Below is a sneak peek of this content!SiobhanMonth 1, Day 20, Wednesday 11:00 p.m.Siobhan held back a growl of aggravation when she realized she’d lost track of Tanya and Newton for the third time that night. ‘Curse...
Below is a sneak peek of this content!Newton Month 1, Day 20, Wednesday 9:00 p.m. Newton had considered turning Tanya down when she asked him to accompany her to a secret meeting of criminal thaumaturges. He had...
Month 1, Day 20, Wednesday 6:30 p.m.
When Ana reported trouble with her little sister Natalia, Damien immediately volunteered to go with her. He had some idea what the Gervin Family was like, and what the young girl was facing without Ana around to shield her, just as Titus had shielded him. Already preparing to leave, Damien hesitated belatedly, looking to Sebastien. Without Damien, Sebastien would only have Newton as a backup to keep watch on Tanya.
Sebastien nodded easily.
As they strode determinedly away, Damien asked Ana, “What happened? Is Nat okay?”
Ana’s expression was carefully neutral, but a muscle pulsed in her jaw. “Natalia is unharmed. Physically, at least. She was frightened by the fighting last night. Cousin Robbie teased her that I had died, and then he locked her in a supply closet. She was stuck for several hours until one of the servants let her out, Mother scolded her for having cried so hard she made herself ugly and dirty, and of course Robbie denied any wrongdoing. So Nat got in trouble for lying.”
“I’ll give him a good thrashing,” Damien said, grinding his fist into his palm.
“She tried to,” Ana said, her voice growing rough. “Father saw. He was with uncle Randolph, so I’m assuming he was embarrassed, and she was punished. Nat was a little too hysterical to explain everything coherently by this point in her message. I could barely read her scribbles past the ink blots and tear stains.”
“Robbie’s a grown man now. It’s shameful to be picking on a small girl like that.”
“I’m sure his father encourages him. Anything that could undermine the female heirs’ ability to lead this Family in Father’s eyes.” Ana’s hand fisted in the delicate fabric of her suit vest above her heart as if to squeeze the beating organ, leaving enraged creases in the material.
They took the tubes down and hailed the best-looking carriage waiting by the side of the street. Even with the carriage bouncing along with enough urgency to stress its cushioning spells, it took a tense half an hour to arrive at the Lilies. The Gervin Family’s estate was cut out of the far east side of the white cliffs. The mansion sat close enough to the base, near the waters of the Charybdis Gulf that when it stormed, a spray of sea foam would hit the cliff’s edge.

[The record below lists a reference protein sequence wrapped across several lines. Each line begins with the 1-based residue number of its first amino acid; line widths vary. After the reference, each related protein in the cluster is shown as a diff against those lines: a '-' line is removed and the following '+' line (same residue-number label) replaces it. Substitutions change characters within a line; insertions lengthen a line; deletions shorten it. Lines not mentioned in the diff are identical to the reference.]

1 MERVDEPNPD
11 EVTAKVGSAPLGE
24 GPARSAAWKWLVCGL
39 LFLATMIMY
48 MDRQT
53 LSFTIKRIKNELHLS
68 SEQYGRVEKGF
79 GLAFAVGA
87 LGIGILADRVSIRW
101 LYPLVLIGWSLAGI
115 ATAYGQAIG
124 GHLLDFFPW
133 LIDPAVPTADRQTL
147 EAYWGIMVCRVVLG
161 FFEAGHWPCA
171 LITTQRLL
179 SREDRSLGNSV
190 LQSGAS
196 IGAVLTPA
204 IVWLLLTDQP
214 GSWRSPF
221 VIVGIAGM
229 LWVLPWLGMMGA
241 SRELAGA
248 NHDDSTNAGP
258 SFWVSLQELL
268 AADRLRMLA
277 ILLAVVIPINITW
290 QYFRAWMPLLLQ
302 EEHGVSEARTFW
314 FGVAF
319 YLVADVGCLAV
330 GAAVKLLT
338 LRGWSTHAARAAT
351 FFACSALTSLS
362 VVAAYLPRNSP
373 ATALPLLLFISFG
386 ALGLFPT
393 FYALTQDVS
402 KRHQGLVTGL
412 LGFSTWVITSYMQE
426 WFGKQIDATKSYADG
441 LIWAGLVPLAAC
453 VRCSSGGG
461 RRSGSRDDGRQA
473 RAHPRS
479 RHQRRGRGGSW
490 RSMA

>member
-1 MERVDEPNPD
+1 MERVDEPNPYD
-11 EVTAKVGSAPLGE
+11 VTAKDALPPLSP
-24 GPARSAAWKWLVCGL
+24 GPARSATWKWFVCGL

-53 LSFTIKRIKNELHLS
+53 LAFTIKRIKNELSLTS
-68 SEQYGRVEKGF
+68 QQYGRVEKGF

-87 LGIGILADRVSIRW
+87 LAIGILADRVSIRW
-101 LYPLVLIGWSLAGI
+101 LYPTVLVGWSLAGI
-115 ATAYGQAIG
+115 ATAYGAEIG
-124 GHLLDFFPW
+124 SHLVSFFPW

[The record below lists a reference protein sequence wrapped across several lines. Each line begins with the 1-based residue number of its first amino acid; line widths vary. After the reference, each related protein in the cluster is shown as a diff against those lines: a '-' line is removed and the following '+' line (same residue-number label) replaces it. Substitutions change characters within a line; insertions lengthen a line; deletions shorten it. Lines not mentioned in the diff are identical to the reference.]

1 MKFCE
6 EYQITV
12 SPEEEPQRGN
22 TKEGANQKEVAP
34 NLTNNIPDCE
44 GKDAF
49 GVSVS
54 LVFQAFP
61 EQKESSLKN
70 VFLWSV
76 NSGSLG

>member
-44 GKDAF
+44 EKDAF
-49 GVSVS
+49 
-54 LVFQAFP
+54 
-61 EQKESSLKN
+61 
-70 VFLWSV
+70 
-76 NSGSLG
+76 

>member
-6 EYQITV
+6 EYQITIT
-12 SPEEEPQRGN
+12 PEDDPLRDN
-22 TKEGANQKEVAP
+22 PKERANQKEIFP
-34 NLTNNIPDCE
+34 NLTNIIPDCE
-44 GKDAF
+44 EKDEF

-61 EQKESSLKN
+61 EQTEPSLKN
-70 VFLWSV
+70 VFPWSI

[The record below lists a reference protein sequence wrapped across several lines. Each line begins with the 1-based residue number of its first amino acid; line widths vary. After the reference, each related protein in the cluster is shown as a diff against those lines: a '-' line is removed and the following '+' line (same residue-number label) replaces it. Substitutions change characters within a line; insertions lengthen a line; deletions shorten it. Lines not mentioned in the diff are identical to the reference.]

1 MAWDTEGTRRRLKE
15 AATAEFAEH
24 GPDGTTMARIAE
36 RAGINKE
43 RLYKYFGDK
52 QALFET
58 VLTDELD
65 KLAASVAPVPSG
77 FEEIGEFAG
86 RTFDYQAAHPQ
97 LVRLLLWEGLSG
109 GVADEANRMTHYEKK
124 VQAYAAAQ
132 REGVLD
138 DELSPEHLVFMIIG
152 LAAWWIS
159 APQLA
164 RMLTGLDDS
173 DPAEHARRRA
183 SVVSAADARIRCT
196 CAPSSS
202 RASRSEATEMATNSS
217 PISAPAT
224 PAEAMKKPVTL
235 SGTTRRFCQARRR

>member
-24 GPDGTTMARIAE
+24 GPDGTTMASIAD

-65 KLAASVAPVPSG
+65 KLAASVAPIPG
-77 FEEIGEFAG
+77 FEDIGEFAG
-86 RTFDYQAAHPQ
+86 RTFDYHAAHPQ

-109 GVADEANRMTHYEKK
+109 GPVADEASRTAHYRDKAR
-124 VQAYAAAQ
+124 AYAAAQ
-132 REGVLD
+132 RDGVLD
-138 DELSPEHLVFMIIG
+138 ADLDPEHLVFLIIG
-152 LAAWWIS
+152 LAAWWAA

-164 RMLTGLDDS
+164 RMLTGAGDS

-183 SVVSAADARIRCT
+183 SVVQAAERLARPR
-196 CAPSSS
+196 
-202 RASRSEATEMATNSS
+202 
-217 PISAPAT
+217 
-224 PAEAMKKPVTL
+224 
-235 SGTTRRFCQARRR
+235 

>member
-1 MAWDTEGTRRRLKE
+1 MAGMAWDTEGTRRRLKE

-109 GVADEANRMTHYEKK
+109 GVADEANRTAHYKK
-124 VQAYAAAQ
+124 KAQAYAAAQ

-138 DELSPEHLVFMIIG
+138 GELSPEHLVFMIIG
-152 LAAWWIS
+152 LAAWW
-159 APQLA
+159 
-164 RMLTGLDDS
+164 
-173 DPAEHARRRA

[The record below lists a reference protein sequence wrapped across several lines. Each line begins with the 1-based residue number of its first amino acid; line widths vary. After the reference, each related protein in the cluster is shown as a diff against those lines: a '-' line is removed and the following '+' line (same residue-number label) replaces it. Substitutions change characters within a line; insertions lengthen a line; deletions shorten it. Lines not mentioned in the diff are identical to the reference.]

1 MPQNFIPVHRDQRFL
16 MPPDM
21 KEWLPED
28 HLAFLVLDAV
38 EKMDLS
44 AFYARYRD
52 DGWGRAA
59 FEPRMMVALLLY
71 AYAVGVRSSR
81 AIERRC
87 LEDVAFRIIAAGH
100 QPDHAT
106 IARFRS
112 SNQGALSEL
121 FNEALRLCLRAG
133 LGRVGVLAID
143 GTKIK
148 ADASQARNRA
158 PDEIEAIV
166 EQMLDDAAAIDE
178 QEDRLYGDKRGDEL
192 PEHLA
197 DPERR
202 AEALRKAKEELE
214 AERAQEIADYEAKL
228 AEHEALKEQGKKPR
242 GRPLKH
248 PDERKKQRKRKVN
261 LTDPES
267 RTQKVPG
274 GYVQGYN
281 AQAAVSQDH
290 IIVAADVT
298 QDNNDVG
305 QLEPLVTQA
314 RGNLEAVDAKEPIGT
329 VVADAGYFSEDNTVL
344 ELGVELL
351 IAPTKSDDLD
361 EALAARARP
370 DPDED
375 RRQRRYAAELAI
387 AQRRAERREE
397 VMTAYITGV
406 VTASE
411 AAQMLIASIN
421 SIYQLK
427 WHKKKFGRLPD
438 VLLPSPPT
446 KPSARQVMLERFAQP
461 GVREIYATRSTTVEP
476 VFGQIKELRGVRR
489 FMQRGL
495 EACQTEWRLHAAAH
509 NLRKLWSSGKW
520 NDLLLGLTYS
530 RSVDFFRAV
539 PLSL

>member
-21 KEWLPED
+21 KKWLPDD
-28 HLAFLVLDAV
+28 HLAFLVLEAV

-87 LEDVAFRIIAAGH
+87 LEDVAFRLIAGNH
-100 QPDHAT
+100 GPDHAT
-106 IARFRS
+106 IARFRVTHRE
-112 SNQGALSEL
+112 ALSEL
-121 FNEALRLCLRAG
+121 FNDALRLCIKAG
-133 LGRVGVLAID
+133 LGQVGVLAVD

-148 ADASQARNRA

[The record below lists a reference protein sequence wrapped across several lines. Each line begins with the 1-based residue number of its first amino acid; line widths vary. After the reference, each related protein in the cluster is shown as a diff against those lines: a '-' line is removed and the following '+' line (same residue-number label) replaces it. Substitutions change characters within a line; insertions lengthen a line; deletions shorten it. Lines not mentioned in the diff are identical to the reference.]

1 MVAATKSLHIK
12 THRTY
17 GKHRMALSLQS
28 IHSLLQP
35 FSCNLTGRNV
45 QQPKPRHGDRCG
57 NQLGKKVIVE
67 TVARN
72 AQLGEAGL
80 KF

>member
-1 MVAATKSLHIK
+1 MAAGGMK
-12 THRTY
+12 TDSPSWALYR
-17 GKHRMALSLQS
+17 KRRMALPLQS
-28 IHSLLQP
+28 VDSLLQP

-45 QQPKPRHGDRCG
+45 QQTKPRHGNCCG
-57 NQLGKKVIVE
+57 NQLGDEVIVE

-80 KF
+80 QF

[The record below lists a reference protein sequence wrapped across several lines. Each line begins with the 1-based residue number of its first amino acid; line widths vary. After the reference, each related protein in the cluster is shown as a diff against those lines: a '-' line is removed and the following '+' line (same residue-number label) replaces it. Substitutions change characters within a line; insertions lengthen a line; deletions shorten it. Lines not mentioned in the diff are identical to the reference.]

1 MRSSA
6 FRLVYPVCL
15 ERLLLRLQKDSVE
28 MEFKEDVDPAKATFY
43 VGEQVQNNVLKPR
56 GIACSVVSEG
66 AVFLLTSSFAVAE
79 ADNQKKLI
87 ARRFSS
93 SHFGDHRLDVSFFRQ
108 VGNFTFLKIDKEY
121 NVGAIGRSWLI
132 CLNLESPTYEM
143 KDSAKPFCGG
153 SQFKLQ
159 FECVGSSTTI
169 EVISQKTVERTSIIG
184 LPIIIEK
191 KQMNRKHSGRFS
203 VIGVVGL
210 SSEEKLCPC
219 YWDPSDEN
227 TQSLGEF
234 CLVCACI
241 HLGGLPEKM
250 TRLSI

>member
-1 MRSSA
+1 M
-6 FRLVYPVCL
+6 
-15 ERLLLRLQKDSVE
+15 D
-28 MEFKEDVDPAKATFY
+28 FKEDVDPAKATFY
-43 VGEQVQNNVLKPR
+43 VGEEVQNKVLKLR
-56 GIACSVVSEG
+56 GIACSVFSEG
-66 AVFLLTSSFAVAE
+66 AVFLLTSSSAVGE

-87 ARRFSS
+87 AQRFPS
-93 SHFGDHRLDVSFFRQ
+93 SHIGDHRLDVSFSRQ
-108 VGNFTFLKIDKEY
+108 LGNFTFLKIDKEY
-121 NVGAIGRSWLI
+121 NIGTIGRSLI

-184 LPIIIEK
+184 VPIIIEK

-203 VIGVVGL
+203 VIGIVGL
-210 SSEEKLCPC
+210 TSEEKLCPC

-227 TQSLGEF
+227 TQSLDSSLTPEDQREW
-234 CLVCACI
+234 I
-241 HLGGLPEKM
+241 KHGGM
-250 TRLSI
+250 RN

They both remained silent, but Damien’s mind was active. Smoke had blown over the water from the city, making Damien’s eyes sting as he looked out the carriage’s small window slot. He had watched from the edge of the white cliffs as the fires that preluded that smoke broke out late Sunday night. Even though Damien had understood he couldn’t help, he hadn’t been able to let the worry go, so instead of pretending to sleep while Sebastien was out who-knows-where, he’d bundled himself up and snuck out, looking down on the city as the violence Sebastien had predicted broke out.
It had been more than a “little skirmish.” Even from so far away, Damien had seen the flashes of magic, and the wind carried faint sounds—explosions and the occasional scream.
Some of the University staff came out to look not long after him. The beginnings of a fire lit up a portion of the Mires in orange, light diffusing through the smoke and setting everything glowing. He hadn’t bothered to try to hide from the staff, and they’d barely spared him a perfunctory admonishment to return inside, which he ignored.
“It won’t reach us here,” one of them said.
“Still, best to be prepared for the unexpected.”
Finally, a female guard insisted he return to bed. When Damien tried to protest, she said, “You’d best hurry up before I remember that it’s past curfew and give you a demerit.”
Damien had been almost ready to tell her he was the youngest Westbay and dare her to punish him, but instead he’d slumped in defeat. He was aware enough to know his anxiety was making him foolish.
Sebastien would give him a horrible tongue-lashing if he heard Damien was drawing that kind of negative attention to them. After all, someone might wonder why Sebastien was missing from the dorms after curfew, too.
The only upside to that night was that Tanya seemed to be oblivious. Her door hadn’t opened the entire night. Damien had wished desperately that he was advanced enough in the craft to do a general, exploratory divination on both Tanya and Sebastien. He wanted to check to see if Tanya was likely to do anything dangerous or suspicious, and make sure Sebastien was still okay. Unfortunately, his Divination class had barely progressed past basic deductive divinations like telling the suit of the next card in a deck.